Gone too long

Do-do-do

Nathan Jones
Nathan Jones
Mm-hmm
Nathan Jones, oh

Winter’s passed, spring and fall
You never wrote me, you never called
(Oh-oh) Nathan Jones, you’ve been gone too long
Mm-mm-mm, Gone too long (Gone too long)
Nathan Jones, you’ve been gone too long (Gone too long)
You’ve been gone too long (Gone too long)
Hey, Nathan Jones, you’ve been gone too long (Gone too long)
Hey, you know, you’ve been gone (Gone too long)
Nathan Jones, you’ve been gone too long (Gone too long)

Rock & Pop Family Trees, The Easybeats and “Friday On My Mind”

When I was young, and worked in offices, I couldn’t wait for the weekend to come. From this end of the telescope I really want time to slow down a bit more, as the weekend comes round just too quickly (although always a treat to have another edition of Rol’s Saturday Snapshots). Last year I dashed off a quick poem about this phenomenon for my writing class and it made reference to three songs. As I was the most mature (chronologically) of all the students in my group, no-one recognised the songs, but I’m pretty sure regular visitors to this place will pick them out easily.

I Don’t Like Fridays

Always used to have Friday on my mind
Start of the weekend
The promise (often unfulfilled)
of exciting times ahead

Now it comes round too quickly
Another hundred and sixty eight hours gone
Whoa time, slow down,
you move too fast

Boomtown Bob didn’t like Mondays
Now I want Mondays to last forever
So much left to do
So little time…

Friday On My Mind by the Easybeats:

Back then I realised I knew very little about Australian group the Easybeats who had a big hit in 1966 with Friday On My Mind, so I did a little research, and as often happens around here, I discovered a fascinating rock and pop family tree.

This winter has been quite mild here in Scotland but back in 1962-63 we had what was called The Big Freeze, the worst winter on record with snow lying eight feet deep. A TV advert at the time offered assisted travel to families who fancied a new life in Australia, and 15 members of the Young family from Glasgow moved there in June 1963. One of their sons was George Young who went on to form the Easybeats. His younger brothers Malcolm and Angus went on to form AC/DC a decade later. The Easybeats disbanded in 1969 but then in 1976 George got together with his old bandmate Harry Vanda to form new wave group Flash and the Pan.

Had the winter of 1962-63 been a mild one none of these bands might ever have existed. The family initially stayed at Villawood Immigration Detention Centre on the outskirts of Sydney which was where George Young met and became friends with another migrant, Dutchman Harry Vanda, and together they formed the Easybeats. Malcolm and Angus Young then developed the idea for their band. The name came about after their sister Margaret saw the initials “AC/DC” on her sewing machine. The brothers felt this name symbolised the raw energy and power-driven performances of their music. It was she who also came up with the very memorable schoolboy outfit for Angus Young.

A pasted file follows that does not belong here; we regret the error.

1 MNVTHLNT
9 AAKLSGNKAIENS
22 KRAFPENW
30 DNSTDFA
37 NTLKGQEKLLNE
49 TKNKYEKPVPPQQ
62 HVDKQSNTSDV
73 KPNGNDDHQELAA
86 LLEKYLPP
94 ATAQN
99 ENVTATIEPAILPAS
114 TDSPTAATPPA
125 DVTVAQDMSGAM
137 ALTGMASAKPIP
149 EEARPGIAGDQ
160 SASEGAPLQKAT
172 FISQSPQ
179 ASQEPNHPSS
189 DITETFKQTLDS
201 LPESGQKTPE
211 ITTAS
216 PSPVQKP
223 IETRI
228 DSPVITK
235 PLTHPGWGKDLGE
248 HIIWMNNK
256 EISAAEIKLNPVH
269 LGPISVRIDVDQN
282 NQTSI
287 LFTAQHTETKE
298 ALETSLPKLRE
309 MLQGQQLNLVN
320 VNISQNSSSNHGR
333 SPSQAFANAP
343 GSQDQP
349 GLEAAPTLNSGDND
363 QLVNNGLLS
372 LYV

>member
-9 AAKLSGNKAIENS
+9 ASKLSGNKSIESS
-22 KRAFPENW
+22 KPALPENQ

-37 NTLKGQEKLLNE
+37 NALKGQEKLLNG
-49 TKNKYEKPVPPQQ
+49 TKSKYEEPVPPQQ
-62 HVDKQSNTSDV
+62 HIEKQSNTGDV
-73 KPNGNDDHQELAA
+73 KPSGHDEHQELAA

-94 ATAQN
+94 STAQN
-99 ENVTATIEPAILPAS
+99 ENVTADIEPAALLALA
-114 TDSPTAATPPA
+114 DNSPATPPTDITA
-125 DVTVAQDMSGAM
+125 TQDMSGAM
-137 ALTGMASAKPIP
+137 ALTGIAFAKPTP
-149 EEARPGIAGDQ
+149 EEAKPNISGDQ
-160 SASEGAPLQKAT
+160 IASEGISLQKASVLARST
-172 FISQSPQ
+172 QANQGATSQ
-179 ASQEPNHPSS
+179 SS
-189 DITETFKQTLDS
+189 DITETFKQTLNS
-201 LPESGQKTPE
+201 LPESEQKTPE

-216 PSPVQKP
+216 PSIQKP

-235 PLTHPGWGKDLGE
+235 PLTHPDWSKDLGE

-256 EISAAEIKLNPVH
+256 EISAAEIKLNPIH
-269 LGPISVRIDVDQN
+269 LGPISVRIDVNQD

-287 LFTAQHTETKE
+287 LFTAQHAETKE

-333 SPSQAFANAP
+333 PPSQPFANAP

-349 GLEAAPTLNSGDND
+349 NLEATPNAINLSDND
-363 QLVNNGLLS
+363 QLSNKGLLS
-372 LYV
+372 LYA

I can’t pretend to be a fan of AC/DC but of course I know of their musical output, although probably attributed more to having watched the film School of Rock several times. I can’t pretend to be a fan of Jack Black either, as he always comes across as just a bit too manic for my liking, but that kind of characterisation was just what was needed for this film. (Fast forward to 2:30 for the best bit in this clip.)

The song Waiting For A Train by Flash and the Pan (George and Harry’s new wave band) was the one that did best in the UK Singles Chart. It reached the No. 7 spot in 1983.

So, “What’s It All About? – I know there are lots of you who still long for the weekend but trust me, once you get to my age, you do want the week to slow down a bit more.

As for the song Friday On My Mind, Harry Vanda described it as reminiscent of the days when the band members lived in hostels in Sydney as “new Australians”. They longed for the end of the week because that’s when the fun began. The song has quite a build-up and after the opening cymbal crash, its just a staccato guitar for the next 20 seconds where the lead vocalist runs through the days of the week, explaining why Monday to Thursday doesn’t excite him. The bass finally comes in as he gets closer to the weekend. 30 seconds into the song we hit Friday, and the drums come in to play.

Well, that’s Saturday Snapshots played and my Saturday blogpost written. Better head off now and achieve meaningful things, as before we know it, it’ll be Friday again. Argh.

Until next time….

Friday On My Mind Lyrics
(Song by George Young/Harry Vanda)

Monday mornin’ feels so bad
Ev’rybody seems to nag me
Comin’ Tuesday I feel better
Even my old man looks good
Wed’sday just don’t go
Thursday goes too slow
I’ve got Friday on my mind

Gonna have fun in the city
Be with my girl, she’s so pretty
She looks fine tonight
She is out of sight to me
Tonight I’ll spend my bread, tonight
I’ll lose my head, tonight
I’ve got to get to night
Monday I’ll have Friday on my mind

Do the five day grind once more
I know of nothin’ else that bugs me
More than workin’ for the rich man
Hey! I’ll change that scene one day
Today I might be mad, tomorrow I’ll be glad
‘Cause I’ll have Friday on my mind

A Memorial Bench, Another Sad Loss and “Try A Little Kindness”

Many regulars to this place will remember the series of posts I published at the end of last year following the tragic death of my friend’s daughter. She was only 18, but after a tough few months, on the 1st November she took her own life. Last week, her mum sent me a picture of the rainbow-coloured bench they have been allowed to place next to her grave. A tiny bit of comfort for those many friends and relatives who will visit her resting place.

Holly